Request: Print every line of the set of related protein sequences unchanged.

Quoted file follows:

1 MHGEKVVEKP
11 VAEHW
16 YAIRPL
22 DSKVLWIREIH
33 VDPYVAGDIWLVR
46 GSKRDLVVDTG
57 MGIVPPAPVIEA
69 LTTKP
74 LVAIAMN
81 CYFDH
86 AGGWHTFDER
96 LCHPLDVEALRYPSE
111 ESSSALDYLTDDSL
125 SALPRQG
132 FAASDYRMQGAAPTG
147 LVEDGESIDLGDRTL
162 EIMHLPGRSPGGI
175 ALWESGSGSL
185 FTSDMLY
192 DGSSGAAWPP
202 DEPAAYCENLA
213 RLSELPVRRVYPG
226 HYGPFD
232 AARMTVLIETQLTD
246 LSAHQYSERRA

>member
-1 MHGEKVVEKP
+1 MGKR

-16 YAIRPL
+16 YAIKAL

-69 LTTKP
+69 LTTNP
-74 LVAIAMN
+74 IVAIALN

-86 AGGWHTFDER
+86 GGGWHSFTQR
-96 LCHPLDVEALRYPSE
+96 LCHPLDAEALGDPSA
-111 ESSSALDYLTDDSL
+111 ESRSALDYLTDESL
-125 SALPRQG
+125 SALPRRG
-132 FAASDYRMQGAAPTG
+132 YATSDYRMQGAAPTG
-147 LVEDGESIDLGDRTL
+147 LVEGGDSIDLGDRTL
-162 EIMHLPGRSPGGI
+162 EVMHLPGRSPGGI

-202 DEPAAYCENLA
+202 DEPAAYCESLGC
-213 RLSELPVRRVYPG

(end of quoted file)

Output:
1 MHGEKVVEKP
11 VAEHW
16 YAIRPL
22 DSKVLWIREIH
33 VDPYVAGDIWLVR
46 GSKRDLVVDTG
57 MGIVPPAPVIEA
69 LTTKP
74 LVAIAMN
81 CYFDH
86 AGGWHTFDER
96 LCHPLDVEALRYPSE
111 ESSSALDYLTDDSL
125 SALPRQG
132 FAASDYRMQGAAPTG
147 LVEDGESIDLGDRTL
162 EIMHLPGRSPGGI
175 ALWESGSGSL
185 FTSDMLY
192 DGSSGAAWPP
202 DEPAAYCENLA
213 RLSELPVRRVYPG
226 HYGPFD
232 AARMTVLIETQLTD
246 LSAHQYSERRA

>member
-1 MHGEKVVEKP
+1 MGKR

-16 YAIRPL
+16 YAIKAL

-69 LTTKP
+69 LTTNP
-74 LVAIAMN
+74 IVAIALN

-86 AGGWHTFDER
+86 GGGWHSFTQR
-96 LCHPLDVEALRYPSE
+96 LCHPLDAEALGDPSA
-111 ESSSALDYLTDDSL
+111 ESRSALDYLTDESL
-125 SALPRQG
+125 SALPRRG
-132 FAASDYRMQGAAPTG
+132 YATSDYRMQGAAPTG
-147 LVEDGESIDLGDRTL
+147 LVEGGDSIDLGDRTL
-162 EIMHLPGRSPGGI
+162 EVMHLPGRSPGGI

-202 DEPAAYCENLA
+202 DEPAAYCESLGC
-213 RLSELPVRRVYPG